Gone are the days when a brand could emerge in a domestic market and then, when the conditions were just right, launch strategically in new markets with tight control over brand identity and a limited number of communication channels to manage. Nowadays, brands are launching into a global engagement with customer perception from day one, whether you are ready for it or not. The very idea of “globalization” is passé. No brand has the luxury of starting from a place of isolation and then choosing when and how it will be perceived in the global marketplace. The real question is whether you are willing to face up to a globalized reality or not. Burying your head in the sand won’t change the fact that social media is going to take your brand to places you never expected, good and bad.
Even from a product perspective, black markets will launch your presence even if you are not selling directly into the market. I recall the story of a video game developer that decided to use an Islamic chant for background music in a fighting game. Concern was muted because the game was not officially available in any predominantly Muslim markets. I’m sure you can guess the outcome. The black market ensured distribution of the game everywhere and the backlash was a PR nightmare.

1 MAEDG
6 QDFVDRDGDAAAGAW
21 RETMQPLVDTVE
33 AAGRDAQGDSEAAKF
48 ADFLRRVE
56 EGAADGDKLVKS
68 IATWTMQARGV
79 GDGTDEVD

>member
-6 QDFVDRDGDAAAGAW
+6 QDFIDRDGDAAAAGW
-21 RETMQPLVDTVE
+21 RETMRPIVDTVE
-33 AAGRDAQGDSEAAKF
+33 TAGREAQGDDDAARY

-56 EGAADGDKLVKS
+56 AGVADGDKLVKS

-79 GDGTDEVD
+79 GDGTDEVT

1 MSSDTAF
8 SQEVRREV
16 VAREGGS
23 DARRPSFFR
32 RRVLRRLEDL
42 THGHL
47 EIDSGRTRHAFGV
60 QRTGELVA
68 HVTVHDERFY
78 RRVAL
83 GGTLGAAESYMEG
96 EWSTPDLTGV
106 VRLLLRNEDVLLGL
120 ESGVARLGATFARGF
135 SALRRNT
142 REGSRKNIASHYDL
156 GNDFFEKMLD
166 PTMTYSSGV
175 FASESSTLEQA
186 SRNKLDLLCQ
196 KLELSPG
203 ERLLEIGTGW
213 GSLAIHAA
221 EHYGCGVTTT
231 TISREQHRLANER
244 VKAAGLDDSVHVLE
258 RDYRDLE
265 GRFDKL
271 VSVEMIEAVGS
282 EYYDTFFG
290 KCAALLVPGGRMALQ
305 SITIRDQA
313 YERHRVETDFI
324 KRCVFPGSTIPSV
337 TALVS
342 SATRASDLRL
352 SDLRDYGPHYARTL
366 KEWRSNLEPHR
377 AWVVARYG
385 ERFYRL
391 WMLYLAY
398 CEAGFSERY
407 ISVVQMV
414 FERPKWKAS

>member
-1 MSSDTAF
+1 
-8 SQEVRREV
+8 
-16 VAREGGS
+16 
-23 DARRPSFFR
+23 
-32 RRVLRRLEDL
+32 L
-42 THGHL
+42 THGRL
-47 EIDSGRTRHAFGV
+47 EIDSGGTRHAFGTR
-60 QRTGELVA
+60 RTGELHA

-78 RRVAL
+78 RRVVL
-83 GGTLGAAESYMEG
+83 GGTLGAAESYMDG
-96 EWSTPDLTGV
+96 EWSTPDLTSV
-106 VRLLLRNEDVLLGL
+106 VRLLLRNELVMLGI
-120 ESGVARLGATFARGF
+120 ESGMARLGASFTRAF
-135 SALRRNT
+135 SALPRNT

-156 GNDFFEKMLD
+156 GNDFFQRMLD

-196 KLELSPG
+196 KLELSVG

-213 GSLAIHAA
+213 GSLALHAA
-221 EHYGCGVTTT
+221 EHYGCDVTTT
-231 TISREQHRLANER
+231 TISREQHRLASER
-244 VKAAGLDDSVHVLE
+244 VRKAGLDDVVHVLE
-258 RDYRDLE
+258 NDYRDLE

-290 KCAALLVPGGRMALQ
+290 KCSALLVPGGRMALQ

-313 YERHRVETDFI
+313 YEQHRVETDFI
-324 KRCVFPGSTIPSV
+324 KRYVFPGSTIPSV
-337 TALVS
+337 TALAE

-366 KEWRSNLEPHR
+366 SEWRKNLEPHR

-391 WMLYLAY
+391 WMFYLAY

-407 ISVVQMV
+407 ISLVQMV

The moral of the story? The global market is going to judge your products and brand from the moment you step foot on the stage. Infusing your brand guidelines with global smarts give you a fighting chance of shaping perceptions. Below are four question you can ask yourself to gauge your brand’s global readiness.
Does your brand identity assume culturally biased frames of reference?